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Origins of the Crash: The Great Bubble and Its Undoing
Origins of the Crash: The Great Bubble and Its Undoing
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Origins of the Crash: The Great Bubble and Its Undoing

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Author: Lowenstein, Roger

Brand: Penguin Books

Number Of Pages: 272

Details: Product Description With his singular gift for turning complex financial events into eminently readable stories, Roger Lowenstein lays bare the labyrinthine events of the manic and tumultuous 1990s. In an enthralling narrative, he ties together all of the characters of the dot-com bubble and offers a unique portrait of the culture of the era. Just as John Kenneth Galbraith’s The Great Crash was a defining text of the Great Depression, Lowenstein’s Origins of the Crash is destined to be the book that will frame our understanding of the 1990s. Review "The perfect epitaph to an era of monumental avarice and folly on Wall Street. This is financial history at its best." — Ron Chernow "A crucial account of an era of excess and folly...riveting...will only seem fresher with time." —BusinessWeek About the Author Roger Lowenstein, author of the bestselling Buffett: The Making of an American Capitalist and When Genius Failed: The Rise and Fall of Long-term Capital Management, reported for the Wall Street Journal for more than a decade and wrote the Journal’s stock market column “Heard on the Street” and also its “Intrinsic Value” column. He now contributes articles and reviews to the Journal and the New York Times Magazine and is a columnist for SmartMoney Magazine. He lives in Westfield, New Jersey. Excerpt. © Reprinted by permission. All rights reserved. In the 1970s, a candidate for president advanced the novel proposition that the money in the Social Security system should be funneled into, of all places, the stock market. The candidate’s name was Ronald Reagan. The incumbent president, Gerald Ford, had a good deal of fun with this evidently zany proposition. “I am not sure a lot of people would think it was a very good place to invest funds over the longer period of time,” Ford declared. His advisers had no trouble tarring the idea as kooky. The president likened it to “something dragged out of the sky.” If not certifiably alien, then it might even be—perish the thought—an example of “wild-eyed socialism,” which was no doubt something worse. Ford did not have to explain why he thought the stock market was not a safe place “over the longer period of time.” Stocks were considered simply too risky. Indeed, in 1976, the market was no higher than its level of eleven years before. Adjusted for inflation, the picture was far worse: The purchasing power of the average stock had fallen by two thirds. Even over the longer sweep of a half century, stocks had managed a gain of only 3.5 percent a year, so that people thought of the stock market as a place that went upward a little but sideways mostly, with wrenching nosedives along the way. Indeed, the number of Americans who owned stock would actually fall during the seventies by seven million. Such grim statistics were reflected in a certain distance between the market and people’s ordinary lives. Many newspapers carried at most a single account of the previous day’s action on Wall Street, and television barely covered it at all. Today, at my daughter’s middle school in New Jersey, an investing club is busily educating future market wizards, but in the seventies, through four years on an Ivy League campus, I didn’t hear a mention of the stock market. Professors spoke darkly of America’s economic interests, but if any of those interests happened to be corporations with publicly traded shares, it was a detail that went unspoken. Unlike in the nineties, when people would become accustomed to faithfully adding a little bit to mutual funds, rain or shine, every month, in the seventies, they withdrew a little bit, month after month, and they did so for eight long years. For Wall Street it was one long night, one long depression. Even the pros who managed pension funds were little more interested in stocks than my professors were. By 1979, of the money managed by pension funds, 90 percent was invested not in stocks but in bonds, bills and cash, which was practically like stuffing it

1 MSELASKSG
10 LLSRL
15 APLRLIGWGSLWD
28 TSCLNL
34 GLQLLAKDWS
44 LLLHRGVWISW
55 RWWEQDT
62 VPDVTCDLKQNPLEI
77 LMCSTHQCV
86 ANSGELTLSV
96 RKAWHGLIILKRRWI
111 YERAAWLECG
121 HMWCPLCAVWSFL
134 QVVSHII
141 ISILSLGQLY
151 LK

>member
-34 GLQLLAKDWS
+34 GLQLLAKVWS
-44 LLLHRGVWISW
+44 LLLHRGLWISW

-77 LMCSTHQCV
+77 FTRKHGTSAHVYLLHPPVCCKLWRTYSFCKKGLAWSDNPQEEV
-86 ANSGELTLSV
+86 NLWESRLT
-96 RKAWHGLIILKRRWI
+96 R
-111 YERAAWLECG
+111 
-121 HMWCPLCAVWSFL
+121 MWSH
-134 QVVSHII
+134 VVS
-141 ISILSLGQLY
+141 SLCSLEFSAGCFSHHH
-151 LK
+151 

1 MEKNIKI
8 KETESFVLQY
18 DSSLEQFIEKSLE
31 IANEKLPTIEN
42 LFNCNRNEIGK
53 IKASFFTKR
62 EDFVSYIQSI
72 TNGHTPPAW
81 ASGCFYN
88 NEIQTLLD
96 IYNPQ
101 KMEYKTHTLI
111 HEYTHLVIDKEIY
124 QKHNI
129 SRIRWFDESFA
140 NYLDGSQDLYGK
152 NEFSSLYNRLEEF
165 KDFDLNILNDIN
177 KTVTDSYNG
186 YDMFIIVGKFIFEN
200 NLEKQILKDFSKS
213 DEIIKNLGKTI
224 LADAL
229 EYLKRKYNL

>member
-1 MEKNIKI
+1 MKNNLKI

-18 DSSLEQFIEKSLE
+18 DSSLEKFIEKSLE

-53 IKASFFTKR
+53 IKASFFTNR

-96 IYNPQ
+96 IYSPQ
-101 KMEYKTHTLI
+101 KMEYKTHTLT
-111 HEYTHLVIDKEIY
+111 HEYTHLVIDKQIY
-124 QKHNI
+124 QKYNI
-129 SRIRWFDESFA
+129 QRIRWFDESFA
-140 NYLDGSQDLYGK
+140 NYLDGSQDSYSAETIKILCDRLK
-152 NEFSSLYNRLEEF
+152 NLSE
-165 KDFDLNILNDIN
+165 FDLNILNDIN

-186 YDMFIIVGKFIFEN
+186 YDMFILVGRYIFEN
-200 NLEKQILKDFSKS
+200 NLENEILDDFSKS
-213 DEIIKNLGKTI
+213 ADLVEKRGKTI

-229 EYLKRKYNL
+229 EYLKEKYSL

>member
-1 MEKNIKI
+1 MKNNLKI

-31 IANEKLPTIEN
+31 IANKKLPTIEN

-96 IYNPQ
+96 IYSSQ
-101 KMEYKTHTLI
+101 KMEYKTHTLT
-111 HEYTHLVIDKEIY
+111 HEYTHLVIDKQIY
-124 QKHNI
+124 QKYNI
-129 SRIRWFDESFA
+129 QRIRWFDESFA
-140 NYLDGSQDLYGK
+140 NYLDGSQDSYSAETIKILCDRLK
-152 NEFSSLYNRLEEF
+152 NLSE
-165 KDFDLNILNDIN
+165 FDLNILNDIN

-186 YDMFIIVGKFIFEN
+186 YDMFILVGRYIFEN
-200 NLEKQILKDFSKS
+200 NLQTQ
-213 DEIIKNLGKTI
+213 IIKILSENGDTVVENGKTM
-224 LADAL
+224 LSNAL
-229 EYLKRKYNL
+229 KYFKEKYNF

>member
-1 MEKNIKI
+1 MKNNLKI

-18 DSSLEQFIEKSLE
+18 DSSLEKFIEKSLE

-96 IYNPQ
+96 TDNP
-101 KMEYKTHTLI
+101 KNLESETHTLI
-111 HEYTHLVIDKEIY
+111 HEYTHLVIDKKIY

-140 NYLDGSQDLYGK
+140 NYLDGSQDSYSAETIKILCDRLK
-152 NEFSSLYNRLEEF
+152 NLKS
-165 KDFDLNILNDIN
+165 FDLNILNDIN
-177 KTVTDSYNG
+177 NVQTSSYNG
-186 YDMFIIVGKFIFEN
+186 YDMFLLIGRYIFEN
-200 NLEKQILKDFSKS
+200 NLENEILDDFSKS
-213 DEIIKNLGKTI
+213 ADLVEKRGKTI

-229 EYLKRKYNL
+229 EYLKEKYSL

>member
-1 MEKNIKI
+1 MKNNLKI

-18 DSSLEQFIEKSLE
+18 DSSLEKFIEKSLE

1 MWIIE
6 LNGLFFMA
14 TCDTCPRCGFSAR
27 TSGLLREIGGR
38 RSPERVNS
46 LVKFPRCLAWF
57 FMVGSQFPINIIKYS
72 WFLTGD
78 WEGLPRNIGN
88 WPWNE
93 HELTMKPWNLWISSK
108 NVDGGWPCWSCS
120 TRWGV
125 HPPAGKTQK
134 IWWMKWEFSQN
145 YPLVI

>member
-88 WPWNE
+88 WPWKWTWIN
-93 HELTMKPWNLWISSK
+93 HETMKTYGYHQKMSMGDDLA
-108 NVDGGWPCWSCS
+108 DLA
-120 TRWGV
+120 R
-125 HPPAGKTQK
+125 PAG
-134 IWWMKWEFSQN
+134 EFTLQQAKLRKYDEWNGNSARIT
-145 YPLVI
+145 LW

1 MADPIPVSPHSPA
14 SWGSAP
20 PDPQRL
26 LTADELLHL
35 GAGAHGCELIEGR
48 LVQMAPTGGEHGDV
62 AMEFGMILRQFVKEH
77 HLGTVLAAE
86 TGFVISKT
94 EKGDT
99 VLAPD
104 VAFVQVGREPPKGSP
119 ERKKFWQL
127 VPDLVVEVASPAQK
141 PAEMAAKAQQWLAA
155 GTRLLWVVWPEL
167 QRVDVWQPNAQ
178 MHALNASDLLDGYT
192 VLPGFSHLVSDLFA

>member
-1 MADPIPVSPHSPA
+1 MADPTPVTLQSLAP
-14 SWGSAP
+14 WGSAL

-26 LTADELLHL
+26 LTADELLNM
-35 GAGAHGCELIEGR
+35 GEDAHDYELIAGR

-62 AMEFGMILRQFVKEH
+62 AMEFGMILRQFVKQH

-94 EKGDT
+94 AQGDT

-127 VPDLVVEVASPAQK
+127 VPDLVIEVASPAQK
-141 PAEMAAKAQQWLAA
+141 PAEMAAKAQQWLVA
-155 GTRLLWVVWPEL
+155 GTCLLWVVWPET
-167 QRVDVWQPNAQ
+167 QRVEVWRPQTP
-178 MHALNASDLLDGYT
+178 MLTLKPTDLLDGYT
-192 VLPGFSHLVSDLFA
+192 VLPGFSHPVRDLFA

EAN: 9780143034674

Release Date: 28-12-2004

Package Dimensions: 7.9 x 5.3 x 0.8 inches

Languages: English

Binding: Paperback